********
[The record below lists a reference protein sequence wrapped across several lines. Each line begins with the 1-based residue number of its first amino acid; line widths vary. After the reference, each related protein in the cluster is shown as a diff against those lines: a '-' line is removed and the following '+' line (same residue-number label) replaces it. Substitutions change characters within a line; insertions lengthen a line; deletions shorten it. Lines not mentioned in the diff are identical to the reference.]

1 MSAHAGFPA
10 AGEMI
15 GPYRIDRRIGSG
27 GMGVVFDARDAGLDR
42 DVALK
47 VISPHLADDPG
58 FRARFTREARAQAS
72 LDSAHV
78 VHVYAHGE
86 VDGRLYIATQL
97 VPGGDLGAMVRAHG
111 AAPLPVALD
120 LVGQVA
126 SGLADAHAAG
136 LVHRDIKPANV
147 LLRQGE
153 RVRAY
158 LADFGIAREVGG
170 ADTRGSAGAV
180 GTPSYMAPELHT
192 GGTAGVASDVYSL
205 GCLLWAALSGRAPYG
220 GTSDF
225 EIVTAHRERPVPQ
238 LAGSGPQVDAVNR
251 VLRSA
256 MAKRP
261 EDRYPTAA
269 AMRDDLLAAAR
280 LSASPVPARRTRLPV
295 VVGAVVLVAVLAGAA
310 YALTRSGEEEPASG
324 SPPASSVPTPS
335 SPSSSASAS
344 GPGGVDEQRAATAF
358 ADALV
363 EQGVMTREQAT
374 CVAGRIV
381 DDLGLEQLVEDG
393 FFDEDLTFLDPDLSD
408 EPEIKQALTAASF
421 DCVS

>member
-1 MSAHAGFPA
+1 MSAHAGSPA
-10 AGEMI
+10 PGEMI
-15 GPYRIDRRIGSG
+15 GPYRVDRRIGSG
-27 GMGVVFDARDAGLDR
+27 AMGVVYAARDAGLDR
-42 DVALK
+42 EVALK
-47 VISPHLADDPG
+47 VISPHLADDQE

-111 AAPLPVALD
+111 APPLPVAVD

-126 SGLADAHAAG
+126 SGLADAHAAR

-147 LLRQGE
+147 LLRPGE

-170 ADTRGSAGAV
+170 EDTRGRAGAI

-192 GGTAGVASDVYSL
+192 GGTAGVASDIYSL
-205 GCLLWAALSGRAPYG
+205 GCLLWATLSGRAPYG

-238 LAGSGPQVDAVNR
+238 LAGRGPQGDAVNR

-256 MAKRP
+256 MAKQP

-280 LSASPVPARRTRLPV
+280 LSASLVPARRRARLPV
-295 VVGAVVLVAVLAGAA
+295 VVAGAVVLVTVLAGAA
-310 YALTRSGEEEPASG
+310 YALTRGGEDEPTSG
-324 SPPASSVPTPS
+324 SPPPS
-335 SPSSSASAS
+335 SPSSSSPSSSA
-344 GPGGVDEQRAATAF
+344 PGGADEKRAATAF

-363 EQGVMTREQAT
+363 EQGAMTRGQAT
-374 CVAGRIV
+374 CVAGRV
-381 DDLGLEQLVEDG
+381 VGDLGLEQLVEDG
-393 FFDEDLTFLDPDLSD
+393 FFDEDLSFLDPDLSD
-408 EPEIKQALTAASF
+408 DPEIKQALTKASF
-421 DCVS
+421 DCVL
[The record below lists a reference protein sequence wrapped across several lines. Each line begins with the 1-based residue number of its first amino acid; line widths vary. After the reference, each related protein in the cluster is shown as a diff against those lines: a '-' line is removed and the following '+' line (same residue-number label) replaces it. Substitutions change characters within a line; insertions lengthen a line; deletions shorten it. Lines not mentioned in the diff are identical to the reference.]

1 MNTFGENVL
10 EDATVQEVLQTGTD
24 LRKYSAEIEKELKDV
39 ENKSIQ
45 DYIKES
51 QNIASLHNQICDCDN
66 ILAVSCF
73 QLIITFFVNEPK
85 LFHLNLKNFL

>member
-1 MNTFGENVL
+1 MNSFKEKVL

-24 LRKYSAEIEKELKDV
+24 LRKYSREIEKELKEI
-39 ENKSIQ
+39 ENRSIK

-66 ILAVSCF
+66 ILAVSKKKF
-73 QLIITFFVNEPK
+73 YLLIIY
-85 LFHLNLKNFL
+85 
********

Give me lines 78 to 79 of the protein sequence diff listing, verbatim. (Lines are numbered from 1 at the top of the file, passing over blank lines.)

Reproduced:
+310 YALTRGGEDEPTSG
-324 SPPASSVPTPS